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|Motto||Monumentum Aere Perennius ("A memorial more enduring than bronze")|
|Type||Sixth form college|
|DfE URN||130682 Tables|
|Former name||Palmer's Grammar School|
The college is situated on Chadwell Road (B149) next to the A1089 just north of the A126 junction (Marshfoot Interchange). It is close to the boundary between Little Thurrock (to the west) and Chadwell St Mary. It is administratively in Thurrock and although its postal address is Grays, it is located in the religious parish of St Mary the Virgin, Little Thurrock.
Palmer's was first opened in 1706 when the merchant William Palmer founded a charity school for "ten poore children" of the parish of Grays Thurrock, endowing it with valuable property in the town and Lombard Street, in the heart of the City of London. Initially located in a small building inside the churchyard, the school evolved into a boys' school of modest merit. However, in response to the changing educational landscape initiated by the 1870 Education Act, the trustees of Palmer's charity re-launched the school on a new site on the hill above the town in 1874. To this a girls' school was added in 1876. As grammar schools both boys' and girls' establishments flourished during the twentieth century, variously referred to as William Palmers' School and the Palmer's Endowed School. William Strang, 1st Baron Strang, perhaps Palmer's most distinguished alumnus, recalled it in 1905 as 'a modest establishment, modest that is in size and in material equipment, but not at all modest in the opinion which it held of itself'. However, the boys school, which admitted both day pupils and boarders until 1970, achieved the status of a public school, 1931–46, and went on to become a notable centre of sporting and musical activity in south Essex.
In 1972, as part of the reorganisation of education in Essex, the boys' and girls' schools amalgamated, together with Aveley Technical High School, to constitute a sixth form college. During the mid-1970s, the boys' and Aveley schools relocated to the College's present site (until then occupied by the Girls' School alone). The College is still supported by the William Palmer College Education Trust, the direct successor of the trustees William Palmer appointed to administer his charity. Artifacts from the schools' past can be seen in the College library.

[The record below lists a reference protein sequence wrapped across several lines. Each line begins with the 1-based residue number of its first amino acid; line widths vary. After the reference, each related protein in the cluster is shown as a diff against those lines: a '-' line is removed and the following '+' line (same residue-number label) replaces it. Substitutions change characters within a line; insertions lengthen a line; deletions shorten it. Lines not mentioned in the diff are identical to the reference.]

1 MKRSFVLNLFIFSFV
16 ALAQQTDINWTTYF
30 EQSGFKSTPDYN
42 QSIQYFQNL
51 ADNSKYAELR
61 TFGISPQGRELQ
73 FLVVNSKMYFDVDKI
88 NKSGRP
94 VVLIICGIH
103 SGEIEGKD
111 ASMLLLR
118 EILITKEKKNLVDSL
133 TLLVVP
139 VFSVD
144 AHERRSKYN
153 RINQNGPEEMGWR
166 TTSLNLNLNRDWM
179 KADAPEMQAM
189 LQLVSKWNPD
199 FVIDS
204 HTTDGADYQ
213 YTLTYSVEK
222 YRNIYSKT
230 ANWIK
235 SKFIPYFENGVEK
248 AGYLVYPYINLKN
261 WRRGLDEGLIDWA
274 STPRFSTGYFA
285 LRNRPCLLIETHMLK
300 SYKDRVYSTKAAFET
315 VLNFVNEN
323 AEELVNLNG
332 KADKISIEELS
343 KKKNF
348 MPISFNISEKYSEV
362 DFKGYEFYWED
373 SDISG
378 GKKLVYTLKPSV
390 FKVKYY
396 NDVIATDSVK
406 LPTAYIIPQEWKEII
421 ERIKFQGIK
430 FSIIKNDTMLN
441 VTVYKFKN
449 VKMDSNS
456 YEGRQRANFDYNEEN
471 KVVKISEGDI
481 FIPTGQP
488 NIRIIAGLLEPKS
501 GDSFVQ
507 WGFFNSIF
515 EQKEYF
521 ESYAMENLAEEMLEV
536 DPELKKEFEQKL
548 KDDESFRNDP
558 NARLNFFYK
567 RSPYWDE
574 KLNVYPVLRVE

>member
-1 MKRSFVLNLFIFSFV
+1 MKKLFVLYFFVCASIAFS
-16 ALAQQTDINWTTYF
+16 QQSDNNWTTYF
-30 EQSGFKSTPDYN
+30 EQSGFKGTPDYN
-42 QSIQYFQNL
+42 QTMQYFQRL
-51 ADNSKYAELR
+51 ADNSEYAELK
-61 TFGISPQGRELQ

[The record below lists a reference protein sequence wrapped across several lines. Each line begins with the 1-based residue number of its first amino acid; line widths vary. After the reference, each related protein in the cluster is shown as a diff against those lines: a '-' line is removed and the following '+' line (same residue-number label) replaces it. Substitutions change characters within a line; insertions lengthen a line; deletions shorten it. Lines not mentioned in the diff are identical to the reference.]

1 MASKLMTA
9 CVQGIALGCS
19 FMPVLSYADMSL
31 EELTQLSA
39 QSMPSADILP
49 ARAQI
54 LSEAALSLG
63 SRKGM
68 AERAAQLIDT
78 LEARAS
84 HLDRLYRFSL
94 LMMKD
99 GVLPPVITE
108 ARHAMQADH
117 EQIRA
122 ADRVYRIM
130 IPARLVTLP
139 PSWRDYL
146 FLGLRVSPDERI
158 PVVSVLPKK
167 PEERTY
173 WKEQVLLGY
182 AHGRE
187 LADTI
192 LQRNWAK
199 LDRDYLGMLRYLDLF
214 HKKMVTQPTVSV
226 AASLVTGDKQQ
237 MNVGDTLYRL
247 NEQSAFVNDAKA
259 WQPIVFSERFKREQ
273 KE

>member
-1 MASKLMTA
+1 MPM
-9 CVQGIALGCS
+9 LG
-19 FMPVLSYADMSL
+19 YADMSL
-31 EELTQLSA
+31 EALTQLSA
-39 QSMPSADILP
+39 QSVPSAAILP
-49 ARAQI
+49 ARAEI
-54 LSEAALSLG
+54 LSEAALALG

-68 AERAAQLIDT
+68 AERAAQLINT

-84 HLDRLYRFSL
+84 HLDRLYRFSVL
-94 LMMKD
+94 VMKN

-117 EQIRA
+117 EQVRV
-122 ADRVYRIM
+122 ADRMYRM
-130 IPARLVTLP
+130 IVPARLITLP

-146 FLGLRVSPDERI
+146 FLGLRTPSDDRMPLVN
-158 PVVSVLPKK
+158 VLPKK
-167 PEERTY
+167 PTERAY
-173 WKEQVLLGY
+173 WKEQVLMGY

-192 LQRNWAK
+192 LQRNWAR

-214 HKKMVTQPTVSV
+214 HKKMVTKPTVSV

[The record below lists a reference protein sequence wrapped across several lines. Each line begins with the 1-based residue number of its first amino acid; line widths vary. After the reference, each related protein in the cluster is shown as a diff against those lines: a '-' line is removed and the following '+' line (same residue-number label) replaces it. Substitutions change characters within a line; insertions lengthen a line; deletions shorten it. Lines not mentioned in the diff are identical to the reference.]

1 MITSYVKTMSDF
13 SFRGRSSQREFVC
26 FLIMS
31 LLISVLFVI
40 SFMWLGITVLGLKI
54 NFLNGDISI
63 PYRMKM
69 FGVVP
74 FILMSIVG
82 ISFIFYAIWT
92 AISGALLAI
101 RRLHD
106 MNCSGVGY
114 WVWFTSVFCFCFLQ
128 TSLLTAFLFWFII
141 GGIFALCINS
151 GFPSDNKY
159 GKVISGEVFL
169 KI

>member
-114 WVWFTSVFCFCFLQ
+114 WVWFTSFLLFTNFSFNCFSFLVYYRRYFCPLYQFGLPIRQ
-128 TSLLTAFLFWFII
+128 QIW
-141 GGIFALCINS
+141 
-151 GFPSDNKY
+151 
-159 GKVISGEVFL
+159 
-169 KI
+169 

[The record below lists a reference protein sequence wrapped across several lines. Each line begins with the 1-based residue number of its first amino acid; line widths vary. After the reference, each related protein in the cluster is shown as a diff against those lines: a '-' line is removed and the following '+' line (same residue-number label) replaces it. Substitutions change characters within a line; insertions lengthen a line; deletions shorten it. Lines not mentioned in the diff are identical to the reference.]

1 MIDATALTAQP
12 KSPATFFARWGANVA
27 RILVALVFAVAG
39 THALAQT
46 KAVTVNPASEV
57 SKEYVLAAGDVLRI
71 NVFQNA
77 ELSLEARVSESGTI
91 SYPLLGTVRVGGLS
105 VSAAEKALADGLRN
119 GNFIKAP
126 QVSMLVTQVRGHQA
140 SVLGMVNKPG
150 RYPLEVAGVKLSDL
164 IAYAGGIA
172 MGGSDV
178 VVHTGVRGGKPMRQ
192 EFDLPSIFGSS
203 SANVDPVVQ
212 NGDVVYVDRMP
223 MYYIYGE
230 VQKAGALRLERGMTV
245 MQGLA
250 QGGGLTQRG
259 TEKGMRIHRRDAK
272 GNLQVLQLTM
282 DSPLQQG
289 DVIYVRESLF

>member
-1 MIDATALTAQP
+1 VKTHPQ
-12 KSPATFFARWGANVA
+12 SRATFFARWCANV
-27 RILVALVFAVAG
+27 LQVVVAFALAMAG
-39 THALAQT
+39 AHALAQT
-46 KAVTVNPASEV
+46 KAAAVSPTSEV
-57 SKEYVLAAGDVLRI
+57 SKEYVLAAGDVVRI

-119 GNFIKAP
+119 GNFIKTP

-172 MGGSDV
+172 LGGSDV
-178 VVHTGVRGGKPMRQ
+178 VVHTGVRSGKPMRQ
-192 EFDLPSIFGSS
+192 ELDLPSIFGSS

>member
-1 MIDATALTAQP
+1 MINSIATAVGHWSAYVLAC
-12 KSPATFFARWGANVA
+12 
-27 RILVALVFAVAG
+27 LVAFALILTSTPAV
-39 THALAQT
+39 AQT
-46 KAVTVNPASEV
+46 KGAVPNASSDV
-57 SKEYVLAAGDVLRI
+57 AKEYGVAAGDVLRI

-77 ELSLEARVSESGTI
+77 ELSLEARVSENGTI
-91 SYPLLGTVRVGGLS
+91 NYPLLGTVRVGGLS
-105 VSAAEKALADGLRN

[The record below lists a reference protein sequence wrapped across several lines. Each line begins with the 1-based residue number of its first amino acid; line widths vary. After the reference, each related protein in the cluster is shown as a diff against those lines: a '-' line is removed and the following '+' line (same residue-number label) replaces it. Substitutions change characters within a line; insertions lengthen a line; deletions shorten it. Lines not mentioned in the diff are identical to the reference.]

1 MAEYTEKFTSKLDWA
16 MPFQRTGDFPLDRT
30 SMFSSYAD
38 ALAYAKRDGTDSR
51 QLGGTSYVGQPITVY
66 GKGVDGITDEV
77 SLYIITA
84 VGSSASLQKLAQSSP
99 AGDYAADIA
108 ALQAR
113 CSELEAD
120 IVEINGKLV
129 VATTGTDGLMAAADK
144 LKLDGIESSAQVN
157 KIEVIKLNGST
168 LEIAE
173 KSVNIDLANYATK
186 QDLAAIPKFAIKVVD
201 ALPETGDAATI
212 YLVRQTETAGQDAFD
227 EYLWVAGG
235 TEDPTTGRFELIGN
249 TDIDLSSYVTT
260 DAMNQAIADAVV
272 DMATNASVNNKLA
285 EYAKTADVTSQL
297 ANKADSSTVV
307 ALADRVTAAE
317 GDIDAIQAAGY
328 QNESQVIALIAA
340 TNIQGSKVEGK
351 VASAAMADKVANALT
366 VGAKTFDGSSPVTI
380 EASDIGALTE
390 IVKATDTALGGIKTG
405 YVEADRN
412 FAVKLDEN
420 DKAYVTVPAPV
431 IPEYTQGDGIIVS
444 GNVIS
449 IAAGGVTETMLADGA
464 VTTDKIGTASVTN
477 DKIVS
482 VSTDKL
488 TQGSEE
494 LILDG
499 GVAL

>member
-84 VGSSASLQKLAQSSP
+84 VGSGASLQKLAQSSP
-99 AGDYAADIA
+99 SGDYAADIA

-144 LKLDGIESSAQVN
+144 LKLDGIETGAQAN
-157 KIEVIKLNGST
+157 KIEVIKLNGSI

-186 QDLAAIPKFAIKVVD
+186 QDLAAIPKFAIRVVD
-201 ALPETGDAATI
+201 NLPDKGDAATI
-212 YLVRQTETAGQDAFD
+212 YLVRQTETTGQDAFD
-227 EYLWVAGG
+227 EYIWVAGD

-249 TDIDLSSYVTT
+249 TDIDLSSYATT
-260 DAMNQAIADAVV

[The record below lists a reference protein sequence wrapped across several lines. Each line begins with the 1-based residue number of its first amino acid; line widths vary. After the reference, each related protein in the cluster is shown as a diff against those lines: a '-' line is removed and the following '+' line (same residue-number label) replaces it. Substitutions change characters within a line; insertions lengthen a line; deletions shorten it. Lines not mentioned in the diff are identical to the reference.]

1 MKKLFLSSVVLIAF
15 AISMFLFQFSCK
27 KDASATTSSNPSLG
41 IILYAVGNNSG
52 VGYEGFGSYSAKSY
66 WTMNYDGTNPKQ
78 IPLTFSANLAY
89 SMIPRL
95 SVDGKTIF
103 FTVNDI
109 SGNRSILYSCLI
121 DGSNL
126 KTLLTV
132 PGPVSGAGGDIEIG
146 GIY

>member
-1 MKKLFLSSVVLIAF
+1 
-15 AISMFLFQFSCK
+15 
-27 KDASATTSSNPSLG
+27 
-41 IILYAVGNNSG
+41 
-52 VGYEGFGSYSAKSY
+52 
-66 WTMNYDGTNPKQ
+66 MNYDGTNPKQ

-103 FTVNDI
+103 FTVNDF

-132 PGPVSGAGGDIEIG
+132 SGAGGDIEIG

The College today
2008 saw a record number of students applying to the College with over 2000 students enrolling. The College is equipped with modern teaching facilities set in beautiful grounds. Both students and the general public have access to a newly refurbished sports and fitness centre (including gym), and Palmer's hosts a variety of events for children from local schools on its playing fields.
The Student Executive are the "voice of the students" within the college; they are responsible for organising many college events. The Student Executive of 2007–2008 raised £4,000 for Little Havens Children's Hospice while The Student Executive of 2008/9 raised £3,000 for Cancer Research UK as well as hosting various social events and fundraising days over the course of the year.
The school has a good record of students attaining places on the prestigious Prime Minister's Global Fellowship programme. The school achieved its first two students in the inaugural year of the programme, 2008. In 2009 it had another successful applicant.
In 2006 Palmer's College celebrated its 300th anniversary and is proud to be able to trace its roots back over 300 years.
In the 1950s and 1960s, an average of twenty pupils secured admission each year to Oxford and Cambridge Universities. Five years after the Sixth Form College was created, the number had fallen to between four and six each year on average. The two schools had been sacrificed by Essex County Council because they were in an area then dominated by the Labour Party: elsewhere in Essex, in Chelmsford and Colchester, grammar schools survived and are still amongst the leading schools in the county and the country. The Sixth Form College now gets A level results slightly under the England average, which is the best in Thurrock LEA. However, there are only two places in the LEA that sit A levels. Most sixth form colleges in England typically do much better, though this is without taking into account variations in the character of their catchment areas.
A 2007 inspection by Ofsted concluded: "Palmer's is an outstanding college." Student achievement and the standard of work were good and success rates overall 'well above national averages for learners from all backgrounds'. The College was also praised for its retention rates and value-added scores.
In 2013 a subsequent report rated the college as "Requires Improvement" because few students studying academic courses were achieving high grades, there were no consistent standards of teaching, learning and assessment, and the college's leadership had failed to maintain the high standards reached in 2007, with many of the implemented measures, particularly regarding the performance management of teachers, being ineffective.